The real strength of this joint show however is that it is an open exhibition. Most of the works on view have been selected from a huge submission. Here, too, the societies have worked as one, though works like the tapestry taken from an old photograph of a child, I didn’t know you then, by Elizabeth Stewart clearly reflects the VAS tradition while James Lumsden’s abstract Resonance 4/17 in gleaming scarlet and blue acrylic speaks of the SSA’s long engagement with the contemporary. Untitled, by Tom Stephenson, a massive gable end and empty fireplace constructed from railway sleepers and barbed wire is poetically evocative of abandoned Highland homes. It is also winner of the SSA award. Vintage by Michael Craik, a simple, abstract field of glowing colour, is impressive. The opposite of abstract, Chinese Ewer by Fiona Havelock in white chalk and charcoal is a tour de force of straightforward drawing skill. Erasure by Deirdre Macleod is also a drawing, but covering two enormous sheets of paper with minute pencil marks and rubbings-out, it is drawing reduced to the most elementary – and the most painstaking – mark-making. Entropy by Aileen A Paton, a huge work made out of eviscerated pages from magazines is equally painstaking, but also more impressive. As the once shiny magazines sag and droop, Entropy does seem an appropriate title.
Cloud Gatherer/Jupiter by Zachary Eastwood-Bloom is a bronze of a cloud-formed classical god. it is an unexpected and effective variation in an ancient theme. Norman Sutton-Hibbert’s Boyfriend Material is a nice visual pun, a hanging ribbon made of bits of shirt. A blue cyanotype printed on cotton, Lleena Nammari’s A Shroud For Unholy Rest is a beautiful thing. Susie Leiper’s Architecture of Disruption is an austerely beautiful abstract composition in muted colours. Paul Furneaux’s Pink Grey Blue is woodcut turned into something elegantly three dimensional.
Robbie Bush’s narrative, A New Hadrian’s Wall, is plainly entertaining but is hung too high to allow people see it properly. Overall the exhibition is nicely hung, although Bush’s painting isn’t the only work that is skied beyond reach. The number of prizes and awards the two societies have gathered from companies, shops, societies and individuals is impressive. Such support is witness to the continuing importance of the exhibiting societies and their place in the community. The number of visitors bears that out too. The RSA galleries were really crowded when I was there.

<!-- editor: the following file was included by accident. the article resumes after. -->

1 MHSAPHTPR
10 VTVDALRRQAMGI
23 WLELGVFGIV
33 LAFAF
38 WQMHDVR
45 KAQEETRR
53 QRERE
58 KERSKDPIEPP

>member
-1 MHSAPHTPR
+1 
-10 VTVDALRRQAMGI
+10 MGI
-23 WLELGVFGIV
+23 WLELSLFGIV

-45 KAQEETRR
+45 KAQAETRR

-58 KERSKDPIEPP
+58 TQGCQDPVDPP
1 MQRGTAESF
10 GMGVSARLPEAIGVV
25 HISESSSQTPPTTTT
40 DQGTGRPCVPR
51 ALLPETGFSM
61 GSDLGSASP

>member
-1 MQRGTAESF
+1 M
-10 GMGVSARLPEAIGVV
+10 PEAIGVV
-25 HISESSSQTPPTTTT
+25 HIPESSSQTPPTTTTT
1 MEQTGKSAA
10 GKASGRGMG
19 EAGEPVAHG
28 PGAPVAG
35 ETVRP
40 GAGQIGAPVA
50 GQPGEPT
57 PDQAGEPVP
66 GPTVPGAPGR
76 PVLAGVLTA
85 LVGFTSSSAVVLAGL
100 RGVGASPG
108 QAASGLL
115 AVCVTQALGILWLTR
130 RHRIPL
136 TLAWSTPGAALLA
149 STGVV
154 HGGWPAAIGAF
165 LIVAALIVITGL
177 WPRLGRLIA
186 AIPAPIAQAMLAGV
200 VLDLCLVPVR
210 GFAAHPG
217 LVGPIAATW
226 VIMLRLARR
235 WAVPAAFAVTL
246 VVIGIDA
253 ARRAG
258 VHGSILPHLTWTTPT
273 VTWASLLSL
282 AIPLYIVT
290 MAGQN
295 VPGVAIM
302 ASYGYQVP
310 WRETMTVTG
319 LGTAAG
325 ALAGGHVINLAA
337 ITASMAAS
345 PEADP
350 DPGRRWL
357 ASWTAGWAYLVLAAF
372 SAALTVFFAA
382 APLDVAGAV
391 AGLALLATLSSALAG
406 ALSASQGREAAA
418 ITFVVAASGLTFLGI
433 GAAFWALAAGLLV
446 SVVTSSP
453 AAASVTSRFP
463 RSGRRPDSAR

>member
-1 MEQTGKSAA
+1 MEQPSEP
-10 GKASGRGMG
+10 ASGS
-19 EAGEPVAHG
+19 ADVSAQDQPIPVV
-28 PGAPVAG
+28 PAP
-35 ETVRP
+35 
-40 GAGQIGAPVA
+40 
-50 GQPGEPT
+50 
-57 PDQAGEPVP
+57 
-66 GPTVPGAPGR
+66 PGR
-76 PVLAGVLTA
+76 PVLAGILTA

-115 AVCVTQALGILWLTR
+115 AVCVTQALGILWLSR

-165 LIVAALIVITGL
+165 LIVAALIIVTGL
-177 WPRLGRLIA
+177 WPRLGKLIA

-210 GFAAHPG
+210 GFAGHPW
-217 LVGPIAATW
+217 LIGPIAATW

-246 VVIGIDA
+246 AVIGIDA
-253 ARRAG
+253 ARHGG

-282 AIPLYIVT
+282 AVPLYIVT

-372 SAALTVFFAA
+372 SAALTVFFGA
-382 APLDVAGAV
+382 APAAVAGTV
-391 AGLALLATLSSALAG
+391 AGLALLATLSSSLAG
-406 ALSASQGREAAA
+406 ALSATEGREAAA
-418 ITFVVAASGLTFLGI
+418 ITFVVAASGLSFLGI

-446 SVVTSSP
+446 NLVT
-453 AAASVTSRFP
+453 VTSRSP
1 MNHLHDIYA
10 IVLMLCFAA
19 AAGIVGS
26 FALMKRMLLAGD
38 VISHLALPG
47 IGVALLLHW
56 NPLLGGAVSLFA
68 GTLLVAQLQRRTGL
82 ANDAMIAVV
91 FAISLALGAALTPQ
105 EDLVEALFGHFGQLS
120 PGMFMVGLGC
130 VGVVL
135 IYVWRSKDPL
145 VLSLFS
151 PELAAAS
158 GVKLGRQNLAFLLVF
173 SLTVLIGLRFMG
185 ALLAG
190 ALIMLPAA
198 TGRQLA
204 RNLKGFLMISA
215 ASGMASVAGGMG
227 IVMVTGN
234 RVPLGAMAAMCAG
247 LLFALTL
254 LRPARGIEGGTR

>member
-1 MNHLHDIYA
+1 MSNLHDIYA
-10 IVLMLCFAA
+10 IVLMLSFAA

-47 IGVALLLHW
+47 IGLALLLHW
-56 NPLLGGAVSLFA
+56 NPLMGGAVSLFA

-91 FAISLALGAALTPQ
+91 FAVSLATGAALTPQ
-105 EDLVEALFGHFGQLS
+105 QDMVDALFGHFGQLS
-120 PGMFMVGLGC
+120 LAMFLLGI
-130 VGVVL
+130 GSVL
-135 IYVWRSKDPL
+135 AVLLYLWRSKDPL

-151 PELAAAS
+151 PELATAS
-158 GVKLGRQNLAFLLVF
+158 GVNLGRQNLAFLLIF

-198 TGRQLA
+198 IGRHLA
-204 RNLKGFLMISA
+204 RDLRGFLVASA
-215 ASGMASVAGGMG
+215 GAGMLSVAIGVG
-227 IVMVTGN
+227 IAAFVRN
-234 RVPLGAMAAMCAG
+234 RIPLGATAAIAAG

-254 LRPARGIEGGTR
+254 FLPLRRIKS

Andrew Restall at the Open Eye is a veteran artist whose name you may not know, but whose art you have probably seen. He has been a memorable contributor to the design of our postage stamps. This show is however principally of recent work in collage and collagraph, a print made from a collaged matrix. A few earlier works here from the 1980s and ‘90s show how landscape was his preoccupation then and, with that hint, you can also see how it still inspires what he does even though the results often seem abstract. Hill Study, for instance, becomes legible as just that and the rectangular shapes in Tract are plainly fields with details of animals and corn stooks and the profile of a hill on the horizon. The collagraph and etching Bisecting Wall is en eloquently simplified view of how walls draw lines on the Border hills. These are elegant and economical works, landscapes distilled to their poetic essence.
There is more elegance and economy in Jonathan Gibbs’s show, also at the Open Eye. Gibbs is a master of the art of wood engraving. Art on a small scale in which everything is reduced to starkly contrasted black and white, as you see here, can be quite stunning. I particularly enjoyed a set of four variations on the theme of Europa and the bull. Though they too are small, there are also paintings in this show to demonstrate that there is more to his work than just black and white. n
VAS & SSA Together until 8 March; Andrew Restall and Jonathan Gibbs, runs ended